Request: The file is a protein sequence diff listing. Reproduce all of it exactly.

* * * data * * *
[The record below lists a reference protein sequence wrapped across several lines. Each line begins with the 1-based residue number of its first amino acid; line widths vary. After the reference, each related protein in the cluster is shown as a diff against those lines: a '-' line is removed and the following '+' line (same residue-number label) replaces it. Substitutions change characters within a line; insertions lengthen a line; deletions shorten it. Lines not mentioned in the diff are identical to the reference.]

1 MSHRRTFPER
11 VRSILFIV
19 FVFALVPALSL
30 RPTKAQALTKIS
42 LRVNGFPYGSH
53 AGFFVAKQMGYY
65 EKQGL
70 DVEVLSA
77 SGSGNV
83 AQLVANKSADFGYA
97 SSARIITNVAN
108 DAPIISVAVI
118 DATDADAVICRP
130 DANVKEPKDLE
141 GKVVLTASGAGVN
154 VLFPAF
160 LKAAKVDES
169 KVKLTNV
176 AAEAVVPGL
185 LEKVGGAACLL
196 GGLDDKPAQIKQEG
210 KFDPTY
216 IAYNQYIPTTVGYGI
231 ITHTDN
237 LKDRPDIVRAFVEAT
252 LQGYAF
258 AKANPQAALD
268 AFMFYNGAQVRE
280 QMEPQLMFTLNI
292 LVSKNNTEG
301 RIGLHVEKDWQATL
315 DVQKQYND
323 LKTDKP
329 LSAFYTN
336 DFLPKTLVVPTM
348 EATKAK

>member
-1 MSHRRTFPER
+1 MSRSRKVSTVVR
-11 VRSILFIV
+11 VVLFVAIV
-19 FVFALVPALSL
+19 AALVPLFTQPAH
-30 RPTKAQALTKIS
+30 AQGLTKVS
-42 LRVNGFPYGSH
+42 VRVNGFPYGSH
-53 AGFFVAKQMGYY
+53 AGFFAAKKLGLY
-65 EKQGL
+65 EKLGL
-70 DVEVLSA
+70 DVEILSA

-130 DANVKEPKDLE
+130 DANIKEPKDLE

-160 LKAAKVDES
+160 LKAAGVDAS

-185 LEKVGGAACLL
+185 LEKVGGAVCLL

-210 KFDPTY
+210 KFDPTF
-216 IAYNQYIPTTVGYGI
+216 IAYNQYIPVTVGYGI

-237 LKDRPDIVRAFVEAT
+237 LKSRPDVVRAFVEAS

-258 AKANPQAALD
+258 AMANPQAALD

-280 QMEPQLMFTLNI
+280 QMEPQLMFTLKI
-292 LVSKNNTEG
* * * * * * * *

[The record below lists a reference protein sequence wrapped across several lines. Each line begins with the 1-based residue number of its first amino acid; line widths vary. After the reference, each related protein in the cluster is shown as a diff against those lines: a '-' line is removed and the following '+' line (same residue-number label) replaces it. Substitutions change characters within a line; insertions lengthen a line; deletions shorten it. Lines not mentioned in the diff are identical to the reference.]

1 MSHRRTFPER
11 VRSILFIV
19 FVFALVPALSL
30 RPTKAQALTKIS
42 LRVNGFPYGSH
53 AGFFVAKQMGYY
65 EKQGL
70 DVEVLSA
77 SGSGNV
83 AQLVANKSADFGYA
97 SSARIITNVAN
108 DAPIISVAVI
118 DATDADAVICRP
130 DANVKEPKDLE
141 GKVVLTASGAGVN
154 VLFPAF
160 LKAAKVDES
169 KVKLTNV
176 AAEAVVPGL
185 LEKVGGAACLL
196 GGLDDKPAQIKQEG
210 KFDPTY
216 IAYNQYIPTTVGYGI
231 ITHTDN
237 LKDRPDIVRAFVEAT
252 LQGYAF
258 AKANPQAALD
268 AFMFYNGAQVRE
280 QMEPQLMFTLNI
292 LVSKNNTEG
301 RIGLHVEKDWQATL
315 DVQKQYND
323 LKTDKP
329 LSAFYTN
336 DFLPKTLVVPTM
348 EATKAK

>member
-1 MSHRRTFPER
+1 MSRSRKVSTVVR
-11 VRSILFIV
+11 VVLFVAIV
-19 FVFALVPALSL
+19 AALVPLFTQPAH
-30 RPTKAQALTKIS
+30 AQGLTKVS
-42 LRVNGFPYGSH
+42 VRVNGFPYGSH
-53 AGFFVAKQMGYY
+53 AGFFAAKKLGLY
-65 EKQGL
+65 EKLGL
-70 DVEVLSA
+70 DVEILSA

-130 DANVKEPKDLE
+130 DANIKEPKDLE

-160 LKAAKVDES
+160 LKAAGVDAS

-185 LEKVGGAACLL
+185 LEKVGGAVCLL

-210 KFDPTY
+210 KFDPTF
-216 IAYNQYIPTTVGYGI
+216 IAYNQYIPVTVGYGI

-237 LKDRPDIVRAFVEAT
+237 LKSRPDVVRAFVEAS

-258 AKANPQAALD
+258 AMANPQAALD

-280 QMEPQLMFTLNI
+280 QMEPQLMFTLKI
-292 LVSKNNTEG